Published November 1, 2003
by Transaction Publishers .
Written in English
|The Physical Object|
|Number of Pages||142|
While the general consensus is that overall physician supply per capita will remain relatively stable over the next 15 years, there is less agreement on future demand for physician services. This paper presents projections of physician supply and requirements for 18 physician specialties using the Physician Supply Model (PSM) and the Physician. Impact Of Increasing Physician Supply: A Scenario for the Future. Harold S. Luft; and While projections of the impact of growing numbers of physicians on the U.S. health care Cited by: In summary, as the editors intended, this book is a timely benchmark and contribution to the understanding of why this nation alone in the developed world does not yet provide universal health care coverage. As a result, the future of U.S. health care for all, not just for the poor and uninsured, remains uncertain. Reviewed by Joel J. Alpert, : Paperback. The New Health Age: The Future of Health Care in America, written by David Houle and Jonathan Fleece, is an inspirational book that chronicles the historic determinants of the current US healthcare system that has been focused on the provision of high cost acute care health services that delivers low-value s:
The nation’s supply of primary care physicians is helping Americans live longer but a sliding “per capita supply” is a worrisome trend for U.S. population health, new research in the journal. Even as the nation’s health care workforce combats the spread and lethality of COVID, a report from the Association of American Medical Colleges (AAMC) projects that the United States will face a shortage of betw and , physicians by The pandemic, which struck after the projections were completed, magnifies the need to address shortfalls in both primary care . More than 2 of 5 five currently active physicians will be 65 or older within the next decade. Shifts in retirement patterns over that time could have large implications for the supply of physicians to meet health care demands. Also, growing concerns about physician burnout suggest physicians will be more likely to accelerate than delay retirement. Health care remains a major theme in our national conversation. And as we approach the November election, we will hear a lot of debate about the right path forward to fix what ails our current system. It is encouraging to hear so many people—candidates, policymakers, opinion leaders and.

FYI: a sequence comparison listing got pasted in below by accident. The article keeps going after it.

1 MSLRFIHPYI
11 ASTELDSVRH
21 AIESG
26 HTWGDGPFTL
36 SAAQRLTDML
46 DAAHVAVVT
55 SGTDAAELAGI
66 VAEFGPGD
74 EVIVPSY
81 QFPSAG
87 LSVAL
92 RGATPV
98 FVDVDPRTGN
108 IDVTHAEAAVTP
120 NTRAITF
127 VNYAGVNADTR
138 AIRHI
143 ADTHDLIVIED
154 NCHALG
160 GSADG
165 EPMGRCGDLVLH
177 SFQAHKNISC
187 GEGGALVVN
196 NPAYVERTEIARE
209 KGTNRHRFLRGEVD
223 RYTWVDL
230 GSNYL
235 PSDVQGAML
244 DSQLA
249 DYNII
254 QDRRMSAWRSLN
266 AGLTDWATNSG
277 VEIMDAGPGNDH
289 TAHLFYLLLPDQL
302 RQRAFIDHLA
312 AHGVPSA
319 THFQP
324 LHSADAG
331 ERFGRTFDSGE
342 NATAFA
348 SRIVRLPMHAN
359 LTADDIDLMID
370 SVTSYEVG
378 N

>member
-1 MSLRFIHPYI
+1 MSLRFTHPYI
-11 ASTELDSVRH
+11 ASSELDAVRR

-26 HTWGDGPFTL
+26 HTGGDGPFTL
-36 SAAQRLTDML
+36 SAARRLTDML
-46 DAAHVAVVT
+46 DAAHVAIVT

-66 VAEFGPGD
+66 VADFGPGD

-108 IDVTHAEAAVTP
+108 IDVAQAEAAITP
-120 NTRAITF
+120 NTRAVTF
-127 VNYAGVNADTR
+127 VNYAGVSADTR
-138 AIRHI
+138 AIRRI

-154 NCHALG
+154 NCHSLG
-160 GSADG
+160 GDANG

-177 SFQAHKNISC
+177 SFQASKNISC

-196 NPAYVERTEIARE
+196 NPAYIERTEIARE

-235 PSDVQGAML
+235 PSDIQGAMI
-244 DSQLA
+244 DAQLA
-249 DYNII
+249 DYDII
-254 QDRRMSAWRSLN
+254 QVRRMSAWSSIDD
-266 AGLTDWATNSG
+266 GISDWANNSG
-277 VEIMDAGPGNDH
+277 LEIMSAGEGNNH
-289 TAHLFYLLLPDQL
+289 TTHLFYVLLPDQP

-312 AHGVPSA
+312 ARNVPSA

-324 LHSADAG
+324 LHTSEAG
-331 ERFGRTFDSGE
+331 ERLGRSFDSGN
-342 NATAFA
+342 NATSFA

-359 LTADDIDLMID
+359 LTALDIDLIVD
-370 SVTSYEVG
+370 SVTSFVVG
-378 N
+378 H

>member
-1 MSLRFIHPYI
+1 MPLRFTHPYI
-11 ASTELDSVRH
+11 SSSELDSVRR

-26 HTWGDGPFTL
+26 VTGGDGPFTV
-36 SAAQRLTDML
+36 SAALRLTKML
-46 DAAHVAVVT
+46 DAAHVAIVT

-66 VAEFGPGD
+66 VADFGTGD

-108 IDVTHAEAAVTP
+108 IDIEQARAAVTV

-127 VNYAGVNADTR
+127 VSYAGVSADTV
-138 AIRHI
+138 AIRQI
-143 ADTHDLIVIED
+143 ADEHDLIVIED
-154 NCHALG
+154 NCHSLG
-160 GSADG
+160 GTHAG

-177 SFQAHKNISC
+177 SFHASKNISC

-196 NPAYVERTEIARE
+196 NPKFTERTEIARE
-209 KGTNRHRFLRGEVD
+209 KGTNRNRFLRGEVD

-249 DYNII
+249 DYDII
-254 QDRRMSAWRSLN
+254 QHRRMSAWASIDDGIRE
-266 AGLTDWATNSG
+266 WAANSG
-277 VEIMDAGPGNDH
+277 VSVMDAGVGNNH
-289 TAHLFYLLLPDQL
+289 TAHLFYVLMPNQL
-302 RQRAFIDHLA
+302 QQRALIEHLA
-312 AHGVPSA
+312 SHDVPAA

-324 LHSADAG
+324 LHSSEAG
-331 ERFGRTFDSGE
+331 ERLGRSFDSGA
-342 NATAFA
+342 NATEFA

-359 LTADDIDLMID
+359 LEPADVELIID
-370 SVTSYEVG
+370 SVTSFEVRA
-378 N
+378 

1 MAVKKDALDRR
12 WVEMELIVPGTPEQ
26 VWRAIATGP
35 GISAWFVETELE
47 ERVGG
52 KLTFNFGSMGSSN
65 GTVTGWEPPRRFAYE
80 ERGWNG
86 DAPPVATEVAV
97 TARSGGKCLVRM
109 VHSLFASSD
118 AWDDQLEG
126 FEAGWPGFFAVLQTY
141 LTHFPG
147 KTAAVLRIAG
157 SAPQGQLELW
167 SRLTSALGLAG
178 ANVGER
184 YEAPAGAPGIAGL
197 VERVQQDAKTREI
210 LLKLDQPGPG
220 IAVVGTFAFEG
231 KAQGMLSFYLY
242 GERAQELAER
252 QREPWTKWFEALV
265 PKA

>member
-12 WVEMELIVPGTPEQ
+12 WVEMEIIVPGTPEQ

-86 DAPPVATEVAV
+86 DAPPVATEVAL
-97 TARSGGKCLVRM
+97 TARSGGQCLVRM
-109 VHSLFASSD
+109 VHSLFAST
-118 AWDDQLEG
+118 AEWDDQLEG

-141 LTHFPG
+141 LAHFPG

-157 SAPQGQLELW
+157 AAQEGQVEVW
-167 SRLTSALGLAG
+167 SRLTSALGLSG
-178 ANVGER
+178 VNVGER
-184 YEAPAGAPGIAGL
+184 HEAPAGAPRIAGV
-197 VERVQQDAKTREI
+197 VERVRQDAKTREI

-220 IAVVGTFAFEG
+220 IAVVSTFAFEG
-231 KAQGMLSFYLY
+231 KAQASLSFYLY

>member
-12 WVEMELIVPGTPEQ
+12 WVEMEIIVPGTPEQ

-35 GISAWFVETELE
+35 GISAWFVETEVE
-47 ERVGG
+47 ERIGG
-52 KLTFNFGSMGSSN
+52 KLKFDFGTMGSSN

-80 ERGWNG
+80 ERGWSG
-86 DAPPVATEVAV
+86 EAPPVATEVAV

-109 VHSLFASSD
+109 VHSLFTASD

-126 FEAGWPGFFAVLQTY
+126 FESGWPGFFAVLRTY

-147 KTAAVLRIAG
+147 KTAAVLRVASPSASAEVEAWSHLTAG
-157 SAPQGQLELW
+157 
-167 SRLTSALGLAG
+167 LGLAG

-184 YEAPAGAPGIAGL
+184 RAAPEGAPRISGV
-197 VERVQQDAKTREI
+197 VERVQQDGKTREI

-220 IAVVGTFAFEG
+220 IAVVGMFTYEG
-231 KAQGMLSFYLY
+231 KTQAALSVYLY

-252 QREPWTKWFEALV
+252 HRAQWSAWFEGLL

Suggested Citation:"The Future of the National Supply of Physicians."National Research Council. Physicians and New Health Practitioners: Issues for the 'gton, DC: The National Academies Press. doi: / primary drivers of increasing physician demand. By , the U.S. population under age 18 is projected to grow by only 3%, while the population age 65 and over is projected to grow by 50%. Because seniors have much higher per capita consumption of health care, the demand for physicians—especially specialty physicians—is projected to increase. Health Administration Press, Chicago, , pp., $55 ($44 paperback) At the foundation of the Catholic Health Association's (CHA's) prominent role in support of national healthcare reform in the early s was the association's unswerving pursuit of health insurance coverage for every American. * The first strategy is to target future physicians to maximize the pool of physicians available for practice in relatively underserved regions. This means increasing the number of qualified physicians who are interested in practice in underserved regions, and/or the number of working hours they are willing to provide.